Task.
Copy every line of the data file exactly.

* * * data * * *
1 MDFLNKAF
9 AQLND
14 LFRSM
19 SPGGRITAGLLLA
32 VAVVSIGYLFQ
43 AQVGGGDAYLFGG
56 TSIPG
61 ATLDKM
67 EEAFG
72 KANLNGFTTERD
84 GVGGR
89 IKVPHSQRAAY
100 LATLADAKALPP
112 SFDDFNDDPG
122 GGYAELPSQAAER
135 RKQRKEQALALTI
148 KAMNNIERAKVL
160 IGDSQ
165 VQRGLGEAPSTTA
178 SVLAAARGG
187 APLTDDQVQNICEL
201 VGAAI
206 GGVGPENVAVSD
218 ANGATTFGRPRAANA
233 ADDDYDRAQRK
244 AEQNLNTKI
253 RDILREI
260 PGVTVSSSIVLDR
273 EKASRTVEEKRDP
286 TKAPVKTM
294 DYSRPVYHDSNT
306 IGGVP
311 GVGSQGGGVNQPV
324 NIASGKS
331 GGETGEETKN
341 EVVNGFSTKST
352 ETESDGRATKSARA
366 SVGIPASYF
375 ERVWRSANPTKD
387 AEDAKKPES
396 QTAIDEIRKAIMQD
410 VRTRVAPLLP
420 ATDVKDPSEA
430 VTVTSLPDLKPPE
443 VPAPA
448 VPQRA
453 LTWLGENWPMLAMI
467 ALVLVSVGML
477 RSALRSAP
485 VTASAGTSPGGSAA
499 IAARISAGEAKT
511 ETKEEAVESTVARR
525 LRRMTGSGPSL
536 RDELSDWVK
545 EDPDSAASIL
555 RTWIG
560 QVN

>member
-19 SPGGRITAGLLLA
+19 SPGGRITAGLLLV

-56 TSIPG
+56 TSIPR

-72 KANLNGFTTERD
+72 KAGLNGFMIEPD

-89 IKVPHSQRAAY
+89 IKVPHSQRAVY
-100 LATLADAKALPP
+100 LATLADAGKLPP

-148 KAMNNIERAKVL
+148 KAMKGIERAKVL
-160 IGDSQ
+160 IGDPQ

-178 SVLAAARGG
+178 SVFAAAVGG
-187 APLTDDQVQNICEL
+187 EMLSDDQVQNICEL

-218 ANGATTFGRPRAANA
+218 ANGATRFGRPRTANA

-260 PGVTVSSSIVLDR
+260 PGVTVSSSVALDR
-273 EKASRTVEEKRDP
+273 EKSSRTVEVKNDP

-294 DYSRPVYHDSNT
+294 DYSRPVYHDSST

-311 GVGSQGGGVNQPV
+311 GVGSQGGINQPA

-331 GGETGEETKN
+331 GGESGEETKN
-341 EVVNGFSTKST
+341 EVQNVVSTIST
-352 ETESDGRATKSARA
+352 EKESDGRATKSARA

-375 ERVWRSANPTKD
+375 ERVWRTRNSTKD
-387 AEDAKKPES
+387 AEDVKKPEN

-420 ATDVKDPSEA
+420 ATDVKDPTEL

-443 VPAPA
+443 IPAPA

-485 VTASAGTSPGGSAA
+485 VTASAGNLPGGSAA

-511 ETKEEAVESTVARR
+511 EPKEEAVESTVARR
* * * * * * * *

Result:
1 MDFLNKAF
9 AQLND
14 LFRSM
19 SPGGRITAGLLLA
32 VAVVSIGYLFQ
43 AQVGGGDAYLFGG
56 TSIPG
61 ATLDKM
67 EEAFG
72 KANLNGFTTERD
84 GVGGR
89 IKVPHSQRAAY
100 LATLADAKALPP
112 SFDDFNDDPG
122 GGYAELPSQAAER
135 RKQRKEQALALTI
148 KAMNNIERAKVL
160 IGDSQ
165 VQRGLGEAPSTTA
178 SVLAAARGG
187 APLTDDQVQNICEL
201 VGAAI
206 GGVGPENVAVSD
218 ANGATTFGRPRAANA
233 ADDDYDRAQRK
244 AEQNLNTKI
253 RDILREI
260 PGVTVSSSIVLDR
273 EKASRTVEEKRDP
286 TKAPVKTM
294 DYSRPVYHDSNT
306 IGGVP
311 GVGSQGGGVNQPV
324 NIASGKS
331 GGETGEETKN
341 EVVNGFSTKST
352 ETESDGRATKSARA
366 SVGIPASYF
375 ERVWRSANPTKD
387 AEDAKKPES
396 QTAIDEIRKAIMQD
410 VRTRVAPLLP
420 ATDVKDPSEA
430 VTVTSLPDLKPPE
443 VPAPA
448 VPQRA
453 LTWLGENWPMLAMI
467 ALVLVSVGML
477 RSALRSAP
485 VTASAGTSPGGSAA
499 IAARISAGEAKT
511 ETKEEAVESTVARR
525 LRRMTGSGPSL
536 RDELSDWVK
545 EDPDSAASIL
555 RTWIG
560 QVN

>member
-19 SPGGRITAGLLLA
+19 SPGGRITAGLLLV

-56 TSIPG
+56 TSIPR

-72 KANLNGFTTERD
+72 KAGLNGFMIEPD

-89 IKVPHSQRAAY
+89 IKVPHSQRAVY
-100 LATLADAKALPP
+100 LATLADAGKLPP

-148 KAMNNIERAKVL
+148 KAMKGIERAKVL
-160 IGDSQ
+160 IGDPQ

-178 SVLAAARGG
+178 SVFAAAVGG
-187 APLTDDQVQNICEL
+187 EMLSDDQVQNICEL

-218 ANGATTFGRPRAANA
+218 ANGATRFGRPRTANA

-260 PGVTVSSSIVLDR
+260 PGVTVSSSVALDR
-273 EKASRTVEEKRDP
+273 EKSSRTVEVKNDP

-294 DYSRPVYHDSNT
+294 DYSRPVYHDSST

-311 GVGSQGGGVNQPV
+311 GVGSQGGINQPA

-331 GGETGEETKN
+331 GGESGEETKN
-341 EVVNGFSTKST
+341 EVQNVVSTIST
-352 ETESDGRATKSARA
+352 EKESDGRATKSARA

-375 ERVWRSANPTKD
+375 ERVWRTRNSTKD
-387 AEDAKKPES
+387 AEDVKKPEN

-420 ATDVKDPSEA
+420 ATDVKDPTEL

-443 VPAPA
+443 IPAPA

-485 VTASAGTSPGGSAA
+485 VTASAGNLPGGSAA

-511 ETKEEAVESTVARR
+511 EPKEEAVESTVARR